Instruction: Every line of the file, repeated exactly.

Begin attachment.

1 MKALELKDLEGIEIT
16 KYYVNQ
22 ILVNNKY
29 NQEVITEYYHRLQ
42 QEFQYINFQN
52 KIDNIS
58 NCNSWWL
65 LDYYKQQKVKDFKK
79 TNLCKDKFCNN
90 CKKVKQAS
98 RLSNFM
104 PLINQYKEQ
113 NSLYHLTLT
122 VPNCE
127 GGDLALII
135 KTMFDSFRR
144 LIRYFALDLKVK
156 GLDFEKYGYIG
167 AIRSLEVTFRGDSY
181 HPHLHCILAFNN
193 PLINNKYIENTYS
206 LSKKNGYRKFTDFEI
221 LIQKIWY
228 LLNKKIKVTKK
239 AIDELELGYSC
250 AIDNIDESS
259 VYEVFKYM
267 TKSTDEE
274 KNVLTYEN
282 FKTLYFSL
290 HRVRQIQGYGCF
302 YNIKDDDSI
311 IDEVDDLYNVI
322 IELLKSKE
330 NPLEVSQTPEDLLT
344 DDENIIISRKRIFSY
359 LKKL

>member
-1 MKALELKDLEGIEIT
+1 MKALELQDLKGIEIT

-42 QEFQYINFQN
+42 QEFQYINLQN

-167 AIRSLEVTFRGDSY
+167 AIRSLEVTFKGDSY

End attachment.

1 MKALELKDLEGIEIT
16 KYYVNQ
22 ILVNNKY
29 NQEVITEYYHRLQ
42 QEFQYINFQN
52 KIDNIS
58 NCNSWWL
65 LDYYKQQKVKDFKK
79 TNLCKDKFCNN
90 CKKVKQAS
98 RLSNFM
104 PLINQYKEQ
113 NSLYHLTLT
122 VPNCE
127 GGDLALII
135 KTMFDSFRR
144 LIRYFALDLKVK
156 GLDFEKYGYIG
167 AIRSLEVTFRGDSY
181 HPHLHCILAFNN
193 PLINNKYIENTYS
206 LSKKNGYRKFTDFEI
221 LIQKIWY
228 LLNKKIKVTKK
239 AIDELELGYSC
250 AIDNIDESS
259 VYEVFKYM
267 TKSTDEE
274 KNVLTYEN
282 FKTLYFSL
290 HRVRQIQGYGCF
302 YNIKDDDSI
311 IDEVDDLYNVI
322 IELLKSKE
330 NPLEVSQTPEDLLT
344 DDENIIISRKRIFSY
359 LKKL

>member
-1 MKALELKDLEGIEIT
+1 MKALELQDLKGIEIT

-42 QEFQYINFQN
+42 QEFQYINLQN

-167 AIRSLEVTFRGDSY
+167 AIRSLEVTFKGDSY